Then, I’d wait for another nurse to give me my pills (a multivitamin and fiber pill for me) and she’d watch me drink the full eight ounces of water in a Dixie cup. Maybe you don’t know, but disordered patients like to cut corners, and whether it’s logical or not, five ounces of water adds less weight to your body than eight.

The rest of the day was hard and emotional for someone going through it – facing it. But, for someone who can’t relate, it looks like retirement.


It’s important to note that not everyone was underweight. If you didn’t know, there are so many types of eating disorders, and you simply cannot look at someone and know there is a problem. And, it was a true test of not comparing, because we were each on our own journeys. I was at the beginning of mine.


At first, I wasn’t allowed to choose my meals and because I was so underweight, they fed me the smallest meal plan. They asked me if I needed a feeding tube, or if I’d be a good girl and eat through my mouth. The idea of a feeding tube really irked me, though. I liked having the smallest meal plan, of course, because I knew in my regular life that I could eat more than that and not gain weight, but they didn’t know that. Soon, though, I was on the biggest meal plan, with the greatest number of snacks. I felt uncomfortable but didn’t see massive weight gain right away because I was so depleted and had a fair amount of muscle to restore (organs included).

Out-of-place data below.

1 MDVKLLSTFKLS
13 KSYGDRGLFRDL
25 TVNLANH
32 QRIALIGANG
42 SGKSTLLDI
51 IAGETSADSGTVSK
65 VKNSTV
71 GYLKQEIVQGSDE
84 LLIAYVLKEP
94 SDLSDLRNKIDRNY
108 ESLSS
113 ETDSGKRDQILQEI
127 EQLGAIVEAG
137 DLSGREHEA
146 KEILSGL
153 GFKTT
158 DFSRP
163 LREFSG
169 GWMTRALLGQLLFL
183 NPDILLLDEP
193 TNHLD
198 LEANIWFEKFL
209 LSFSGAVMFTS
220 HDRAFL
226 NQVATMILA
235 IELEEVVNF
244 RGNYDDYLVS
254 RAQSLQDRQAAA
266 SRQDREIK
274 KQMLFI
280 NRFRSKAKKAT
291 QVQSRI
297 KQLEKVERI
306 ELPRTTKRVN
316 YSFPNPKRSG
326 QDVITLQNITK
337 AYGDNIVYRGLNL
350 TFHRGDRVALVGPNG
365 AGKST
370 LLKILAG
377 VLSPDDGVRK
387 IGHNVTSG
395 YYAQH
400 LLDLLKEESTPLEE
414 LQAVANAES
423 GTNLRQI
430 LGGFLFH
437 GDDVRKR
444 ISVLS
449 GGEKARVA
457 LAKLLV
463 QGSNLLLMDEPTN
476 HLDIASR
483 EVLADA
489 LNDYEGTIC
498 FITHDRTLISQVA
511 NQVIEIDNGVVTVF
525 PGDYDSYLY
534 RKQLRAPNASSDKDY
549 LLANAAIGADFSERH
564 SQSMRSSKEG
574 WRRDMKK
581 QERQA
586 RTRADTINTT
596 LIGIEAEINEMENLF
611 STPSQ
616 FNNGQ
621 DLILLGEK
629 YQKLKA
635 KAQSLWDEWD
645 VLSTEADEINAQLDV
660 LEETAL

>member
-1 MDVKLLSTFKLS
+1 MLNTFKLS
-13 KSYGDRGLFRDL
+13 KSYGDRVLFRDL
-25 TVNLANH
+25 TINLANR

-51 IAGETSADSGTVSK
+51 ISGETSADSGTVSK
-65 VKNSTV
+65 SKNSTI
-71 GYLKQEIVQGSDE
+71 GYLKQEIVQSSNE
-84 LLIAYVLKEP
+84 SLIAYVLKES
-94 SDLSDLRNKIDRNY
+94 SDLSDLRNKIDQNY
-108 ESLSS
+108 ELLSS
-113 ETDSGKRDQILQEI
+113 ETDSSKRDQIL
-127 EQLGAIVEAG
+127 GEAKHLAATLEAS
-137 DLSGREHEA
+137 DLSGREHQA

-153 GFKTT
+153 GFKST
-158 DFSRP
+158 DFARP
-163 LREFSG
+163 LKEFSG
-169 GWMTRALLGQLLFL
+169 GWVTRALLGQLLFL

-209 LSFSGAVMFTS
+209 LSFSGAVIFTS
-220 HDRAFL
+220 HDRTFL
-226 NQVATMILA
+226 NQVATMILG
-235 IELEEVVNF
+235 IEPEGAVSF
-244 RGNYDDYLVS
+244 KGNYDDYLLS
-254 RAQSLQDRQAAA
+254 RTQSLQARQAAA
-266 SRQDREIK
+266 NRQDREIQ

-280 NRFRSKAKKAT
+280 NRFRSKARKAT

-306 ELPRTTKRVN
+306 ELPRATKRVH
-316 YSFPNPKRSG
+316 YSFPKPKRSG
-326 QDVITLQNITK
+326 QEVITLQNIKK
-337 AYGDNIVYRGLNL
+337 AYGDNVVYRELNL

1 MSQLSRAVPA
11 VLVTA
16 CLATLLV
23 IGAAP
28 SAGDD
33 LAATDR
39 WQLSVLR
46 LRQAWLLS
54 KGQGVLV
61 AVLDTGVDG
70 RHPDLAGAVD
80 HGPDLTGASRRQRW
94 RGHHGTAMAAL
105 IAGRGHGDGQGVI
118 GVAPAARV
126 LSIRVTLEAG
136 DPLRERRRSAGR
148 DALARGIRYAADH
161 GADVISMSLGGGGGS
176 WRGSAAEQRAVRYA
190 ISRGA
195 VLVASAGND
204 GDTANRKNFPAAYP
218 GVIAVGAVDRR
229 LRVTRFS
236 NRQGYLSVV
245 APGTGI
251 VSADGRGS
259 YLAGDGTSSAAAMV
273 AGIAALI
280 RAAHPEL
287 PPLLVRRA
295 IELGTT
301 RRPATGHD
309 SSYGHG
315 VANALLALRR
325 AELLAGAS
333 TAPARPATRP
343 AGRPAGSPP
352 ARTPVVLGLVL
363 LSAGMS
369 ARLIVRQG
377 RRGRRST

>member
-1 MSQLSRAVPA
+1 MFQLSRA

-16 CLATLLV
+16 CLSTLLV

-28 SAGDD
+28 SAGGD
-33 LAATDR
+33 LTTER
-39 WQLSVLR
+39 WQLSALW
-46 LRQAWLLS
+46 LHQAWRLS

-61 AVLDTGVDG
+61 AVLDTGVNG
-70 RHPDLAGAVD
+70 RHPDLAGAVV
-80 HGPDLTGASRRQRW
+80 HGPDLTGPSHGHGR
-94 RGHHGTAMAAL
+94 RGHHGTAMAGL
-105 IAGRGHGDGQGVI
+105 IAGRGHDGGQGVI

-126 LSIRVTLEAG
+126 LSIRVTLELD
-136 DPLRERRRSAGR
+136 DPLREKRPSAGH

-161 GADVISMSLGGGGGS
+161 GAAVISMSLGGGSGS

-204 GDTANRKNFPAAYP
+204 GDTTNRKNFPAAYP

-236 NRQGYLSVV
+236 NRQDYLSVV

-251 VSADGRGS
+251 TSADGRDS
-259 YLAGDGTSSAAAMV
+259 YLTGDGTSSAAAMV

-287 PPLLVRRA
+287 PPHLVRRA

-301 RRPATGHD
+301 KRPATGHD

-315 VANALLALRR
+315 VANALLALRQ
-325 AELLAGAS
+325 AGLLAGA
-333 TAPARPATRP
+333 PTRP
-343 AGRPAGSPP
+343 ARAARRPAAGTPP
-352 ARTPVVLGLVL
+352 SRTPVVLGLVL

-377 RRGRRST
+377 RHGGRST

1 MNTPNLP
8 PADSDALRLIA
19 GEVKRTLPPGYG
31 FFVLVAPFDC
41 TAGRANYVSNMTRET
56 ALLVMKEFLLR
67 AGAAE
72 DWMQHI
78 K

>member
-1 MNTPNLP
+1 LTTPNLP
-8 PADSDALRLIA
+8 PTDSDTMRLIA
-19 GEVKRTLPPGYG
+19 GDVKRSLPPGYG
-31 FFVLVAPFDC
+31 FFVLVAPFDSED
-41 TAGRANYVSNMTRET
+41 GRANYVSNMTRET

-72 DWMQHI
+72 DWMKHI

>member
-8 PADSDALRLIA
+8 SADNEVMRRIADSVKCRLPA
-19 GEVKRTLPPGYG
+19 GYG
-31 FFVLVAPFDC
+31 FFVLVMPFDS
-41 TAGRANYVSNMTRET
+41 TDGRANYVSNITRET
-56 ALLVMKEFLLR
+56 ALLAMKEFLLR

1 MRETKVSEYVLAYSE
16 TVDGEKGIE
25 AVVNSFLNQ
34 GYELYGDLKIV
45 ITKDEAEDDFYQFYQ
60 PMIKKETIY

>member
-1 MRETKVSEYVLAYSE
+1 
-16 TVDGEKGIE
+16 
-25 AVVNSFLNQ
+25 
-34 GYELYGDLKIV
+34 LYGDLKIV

8 AM Breakfast: I still remember my requirements on my meal “Plan C.” 1 protein, 1 dairy, 3 starches, 2 fruit, 2 fat. I liked oatmeal so I could dump my fruit, dairy, and fat into my starch and forget about it. You could choose your food, but you weren’t allowed to serve yourself. Not at first, anyway. An aide would come around and check everyone’s menu with what you’ve eaten on your tray and clear it for you. Your nutritionist got the report: check, or X.

We’d debrief the meal: “How do you feel? How’s your mood today?” It would often be about people having to weigh-in in the morning, followed by terrible guilt about eating breakfast. Possibly, someone would be anxious about a visitor coming, too.

I already had to have a snack at 10 AM, usually a Boost+. I liked the vanilla flavor the best, but none of them, really. I sat with one of my best friends during snack time and could always count on her support and laughter.